This generational gem was written quite some time ago although you may have trouble embracing that fact because it’s so relevant to modern day times … especially this time of the year.
I could suggest that you simply read this cute poem and enjoy it for what it is. But naw-w-w-w, there’s much more to be savored here. Let’s do a bit of a “reframe.” Read it through the first time visualizing your own father as “Pa.” Memories will no doubt provide you with a smile. Read it through the second time visualizing yourself or your husband as “Pa.” Again, another smile but this time accompanied with a little guilt and a somewhat different memory. Now read it a third time … this time visualize your son as “Pa” enjoying Christmas Day with your grandchildren. Another smile and maybe a peak into the future.
In each scenario, it’s quite obvious that we simply seldom learn from experience. In this situation, it’s fun and memorable. In the business place, it could easily stifle our progress and lead to situations we simply can’t afford.
For now, read this classic poem, enjoy it for what it is and pay special attention to the author and his life line at the end. It may surprise you.
The train of cars that Santa brought is out of kilter now:
While pa was showing how they went, he broke the spring somehow.
They used to run around a track … at least they did when he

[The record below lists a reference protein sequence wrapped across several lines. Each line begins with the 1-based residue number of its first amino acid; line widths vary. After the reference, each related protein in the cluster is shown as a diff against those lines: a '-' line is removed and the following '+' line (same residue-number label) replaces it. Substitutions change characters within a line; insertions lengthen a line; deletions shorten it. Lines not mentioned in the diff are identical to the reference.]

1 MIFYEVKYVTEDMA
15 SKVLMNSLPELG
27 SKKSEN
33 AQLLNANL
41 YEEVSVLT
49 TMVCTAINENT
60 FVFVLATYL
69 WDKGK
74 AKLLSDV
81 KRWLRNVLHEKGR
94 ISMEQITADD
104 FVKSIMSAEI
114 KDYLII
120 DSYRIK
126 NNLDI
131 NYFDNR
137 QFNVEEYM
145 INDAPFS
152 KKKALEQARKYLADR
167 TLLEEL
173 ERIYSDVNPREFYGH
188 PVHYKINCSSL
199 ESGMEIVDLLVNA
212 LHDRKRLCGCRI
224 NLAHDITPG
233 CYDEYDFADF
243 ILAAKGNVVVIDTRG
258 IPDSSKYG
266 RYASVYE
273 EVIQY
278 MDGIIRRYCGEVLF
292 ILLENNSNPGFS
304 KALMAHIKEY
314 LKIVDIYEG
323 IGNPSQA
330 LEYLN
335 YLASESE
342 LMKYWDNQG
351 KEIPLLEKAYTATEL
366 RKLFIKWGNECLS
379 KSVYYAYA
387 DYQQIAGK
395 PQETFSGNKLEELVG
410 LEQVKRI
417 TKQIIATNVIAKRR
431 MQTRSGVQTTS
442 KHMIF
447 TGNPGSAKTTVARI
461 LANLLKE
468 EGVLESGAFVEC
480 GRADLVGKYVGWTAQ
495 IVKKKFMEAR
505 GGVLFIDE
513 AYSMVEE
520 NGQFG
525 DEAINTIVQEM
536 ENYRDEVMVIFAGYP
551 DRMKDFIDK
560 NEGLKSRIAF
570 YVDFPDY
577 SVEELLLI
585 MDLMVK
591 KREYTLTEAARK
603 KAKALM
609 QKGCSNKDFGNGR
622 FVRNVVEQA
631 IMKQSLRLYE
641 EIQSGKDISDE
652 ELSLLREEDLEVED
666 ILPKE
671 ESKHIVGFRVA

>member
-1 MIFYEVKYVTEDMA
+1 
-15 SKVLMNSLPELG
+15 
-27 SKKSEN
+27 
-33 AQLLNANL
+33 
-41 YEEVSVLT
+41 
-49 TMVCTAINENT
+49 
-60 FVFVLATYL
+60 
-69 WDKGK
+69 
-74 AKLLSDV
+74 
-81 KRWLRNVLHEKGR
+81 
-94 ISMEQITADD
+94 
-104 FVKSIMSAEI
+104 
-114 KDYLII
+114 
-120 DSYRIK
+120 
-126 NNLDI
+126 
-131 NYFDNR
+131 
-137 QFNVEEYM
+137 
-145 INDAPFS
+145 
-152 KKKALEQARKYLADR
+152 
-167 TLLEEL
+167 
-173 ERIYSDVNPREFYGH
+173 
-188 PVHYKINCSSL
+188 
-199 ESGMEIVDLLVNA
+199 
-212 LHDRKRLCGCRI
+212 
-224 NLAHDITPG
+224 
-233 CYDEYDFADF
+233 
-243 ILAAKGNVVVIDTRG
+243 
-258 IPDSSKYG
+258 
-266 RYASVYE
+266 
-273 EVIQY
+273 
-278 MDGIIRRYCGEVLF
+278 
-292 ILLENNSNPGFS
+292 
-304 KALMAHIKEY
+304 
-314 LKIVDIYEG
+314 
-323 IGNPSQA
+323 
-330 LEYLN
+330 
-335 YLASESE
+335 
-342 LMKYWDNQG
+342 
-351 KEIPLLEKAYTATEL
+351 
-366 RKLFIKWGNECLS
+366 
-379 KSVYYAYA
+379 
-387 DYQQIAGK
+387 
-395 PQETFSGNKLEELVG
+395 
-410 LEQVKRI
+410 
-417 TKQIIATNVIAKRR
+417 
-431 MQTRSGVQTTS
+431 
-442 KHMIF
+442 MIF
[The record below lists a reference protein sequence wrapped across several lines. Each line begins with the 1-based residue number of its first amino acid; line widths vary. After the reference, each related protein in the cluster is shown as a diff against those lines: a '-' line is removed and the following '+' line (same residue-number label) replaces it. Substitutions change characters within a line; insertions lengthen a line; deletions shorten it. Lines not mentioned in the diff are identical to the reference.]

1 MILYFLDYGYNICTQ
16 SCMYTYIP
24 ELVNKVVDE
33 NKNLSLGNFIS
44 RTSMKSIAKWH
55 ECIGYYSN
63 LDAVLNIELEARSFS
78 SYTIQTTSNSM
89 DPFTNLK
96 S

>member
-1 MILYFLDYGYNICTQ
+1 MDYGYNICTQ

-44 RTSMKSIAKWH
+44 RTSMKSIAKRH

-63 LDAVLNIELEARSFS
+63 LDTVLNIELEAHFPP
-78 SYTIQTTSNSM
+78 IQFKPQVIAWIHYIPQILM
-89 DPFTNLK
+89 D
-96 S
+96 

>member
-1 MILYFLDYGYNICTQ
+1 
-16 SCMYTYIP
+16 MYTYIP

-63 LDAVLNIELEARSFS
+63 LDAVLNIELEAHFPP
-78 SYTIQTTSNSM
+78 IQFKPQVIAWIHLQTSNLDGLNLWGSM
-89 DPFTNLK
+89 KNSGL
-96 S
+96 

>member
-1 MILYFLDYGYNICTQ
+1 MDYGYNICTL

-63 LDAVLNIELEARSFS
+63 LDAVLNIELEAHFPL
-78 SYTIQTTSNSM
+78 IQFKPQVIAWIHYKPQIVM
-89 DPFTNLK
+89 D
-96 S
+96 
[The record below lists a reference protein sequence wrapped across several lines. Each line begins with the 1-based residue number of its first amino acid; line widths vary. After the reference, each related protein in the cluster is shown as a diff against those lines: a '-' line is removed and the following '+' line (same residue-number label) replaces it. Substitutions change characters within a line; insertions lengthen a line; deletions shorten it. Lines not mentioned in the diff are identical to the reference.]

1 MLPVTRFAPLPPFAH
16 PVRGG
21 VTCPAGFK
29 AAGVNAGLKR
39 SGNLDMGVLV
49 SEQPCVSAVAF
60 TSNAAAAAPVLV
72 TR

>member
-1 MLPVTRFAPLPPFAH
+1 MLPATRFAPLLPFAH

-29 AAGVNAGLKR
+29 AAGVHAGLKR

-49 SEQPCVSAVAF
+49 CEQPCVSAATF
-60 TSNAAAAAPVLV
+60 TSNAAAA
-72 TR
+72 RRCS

Would let me take them in my hand and wind ’em with a key.
I could ‘a’ had some fun with ’em, if only they would go.
But, gee, I never had a chance, for pa enjoyed ’em so!
The automobile that I got that ran around the floor
Was lots of fun when it was new, but it won’t go no more.
Pa wound it up for Uncle Jim to show him how it went,
And when those two got through with it, the runnin’ gear was bent,
An’ now it doesn’t go at all. I mustn’t grumble though,
‘Cause while it was in shape to run, my pa enjoyed it so.
I’ve got my blocks as good as new, my mitts are perfect yet;
Although the snow is on the ground, I haven’t got ’em wet.
I’ve taken care of everything that Santa brought to me,
except the toys that run about when wound up with a key.
But next year you can bet I won’t make any such mistake;
I’m going to ask for toys an’ things that my pa cannot break!
(EDGAR ALBERT GUEST, 1881-1959!)
Yes, the author of this classic died almost 50 years ago but his words ring as true as though he were predicting what will be happening next week in so many homes around the world on Christmas Day. Do we ever learn from the past? In this case, it’s cute … in others it can be critical.